Back in school, whenever tasked with putting on a short play in drama in front of the class, there was this inclination to always turn to the gangster flick. Perhaps it was misplaced teenage masculinity, or just a juvenile appreciation of the genre, but it would always descend into cockney accents, and big, superfluous shoot-outs at the end where nearly everyone died. In some ways Justin Edgar’s The Marker feels akin to the aforementioned high-school endeavours, and while there’s a sense of affection for the genre at hand, unfortunately, any such comparison is not exactly a compliment.

Frederick Schmidt plays Marley Dean Jacobs, an introvert who has been under the watchful, irresponsible eye of Brendan Doyle (John Hannah) ever since he can remember. After the passing of his mother, and during a job, he lashes out at young woman Ana (Ana Ularu) and kills her with one blow. It’s a crime he can’t run away from, as not only is he imprisoned for close to a decade, but he sees Ana everywhere he turns, haunted by her presence as he can’t overcome his demons and regrets. So upon his release he wants to help the victim’s daughter Cristina (Lara Peake), who had witnessed the murder of her mother. But in doing so he must reconnect with Brendan, which generally only leads to one thing; destruction.

The_MarkerThe entire film hinges on the pivotal, tragic incident that sends our protagonist to jail. It’s a scene that is deftly executed by the director, for it just happens. There’s no build up, it takes us by surprise similarly to how it hits Marley. It seems like a routine job, still in the early stages of the narrative where we anticipate a mere sequence to help set the scene, but when he lashes out and kills Ana everything changes, and the way this implicative, impactful moment happens so suddenly is representative of real life, for nobody can foresee such a thing. Edgar, and Schmidt, must also be commended for ensuring that Marley just about remains likeable, which is some task considering we first get introduced to him after he takes away the life of an innocent woman. But it’s an impressive, internalised performance, nuanced and subtle – and allows the viewer to find a semblance of empathy, in spite of the circumstances.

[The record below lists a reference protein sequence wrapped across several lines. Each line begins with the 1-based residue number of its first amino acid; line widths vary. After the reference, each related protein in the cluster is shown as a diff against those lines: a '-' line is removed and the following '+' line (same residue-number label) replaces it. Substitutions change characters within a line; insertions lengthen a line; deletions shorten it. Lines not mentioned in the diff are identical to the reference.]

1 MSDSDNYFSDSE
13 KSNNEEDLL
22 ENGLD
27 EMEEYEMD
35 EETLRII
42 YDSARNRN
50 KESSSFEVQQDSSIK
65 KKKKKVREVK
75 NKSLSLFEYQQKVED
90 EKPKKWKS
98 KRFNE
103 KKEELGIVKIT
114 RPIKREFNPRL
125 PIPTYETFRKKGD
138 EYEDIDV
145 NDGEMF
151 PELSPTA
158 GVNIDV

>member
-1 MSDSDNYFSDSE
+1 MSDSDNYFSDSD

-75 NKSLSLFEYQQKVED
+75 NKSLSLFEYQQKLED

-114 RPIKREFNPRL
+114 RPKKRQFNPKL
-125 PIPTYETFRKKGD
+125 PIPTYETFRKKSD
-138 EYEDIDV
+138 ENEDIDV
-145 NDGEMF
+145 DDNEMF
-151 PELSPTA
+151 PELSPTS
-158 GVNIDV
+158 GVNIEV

However, and despite the compelling opening act, The Marker loses its way spectacularly, becoming so overtly dramatic, and needlessly so. It’s as though the filmmakers are over-compensating for the lack of resources and budget, whereas had they had more faith in the characters and narrative at hand, they could have thrived in the more subtle, understated moments – where this film truly flourishes. Instead, it plays out just like one of those plays we used to put on in school, so cliched and lazy. But we were 15 years old – and we were idiots. Those behind this production have no excuse.

The Marker is released on September 29th.